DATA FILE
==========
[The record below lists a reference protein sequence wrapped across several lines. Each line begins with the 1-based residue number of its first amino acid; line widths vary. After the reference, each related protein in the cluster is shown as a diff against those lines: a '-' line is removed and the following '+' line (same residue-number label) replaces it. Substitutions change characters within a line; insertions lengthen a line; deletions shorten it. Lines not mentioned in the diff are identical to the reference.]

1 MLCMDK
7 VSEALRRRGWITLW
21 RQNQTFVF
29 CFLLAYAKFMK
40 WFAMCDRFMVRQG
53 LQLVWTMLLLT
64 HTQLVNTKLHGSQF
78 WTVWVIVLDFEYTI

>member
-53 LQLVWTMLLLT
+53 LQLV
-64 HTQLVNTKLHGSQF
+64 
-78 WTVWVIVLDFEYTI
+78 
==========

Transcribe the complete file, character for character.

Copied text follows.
[The record below lists a reference protein sequence wrapped across several lines. Each line begins with the 1-based residue number of its first amino acid; line widths vary. After the reference, each related protein in the cluster is shown as a diff against those lines: a '-' line is removed and the following '+' line (same residue-number label) replaces it. Substitutions change characters within a line; insertions lengthen a line; deletions shorten it. Lines not mentioned in the diff are identical to the reference.]

1 MLCMDK
7 VSEALRRRGWITLW
21 RQNQTFVF
29 CFLLAYAKFMK
40 WFAMCDRFMVRQG
53 LQLVWTMLLLT
64 HTQLVNTKLHGSQF
78 WTVWVIVLDFEYTI

>member
-53 LQLVWTMLLLT
+53 LQLV
-64 HTQLVNTKLHGSQF
+64 
-78 WTVWVIVLDFEYTI
+78 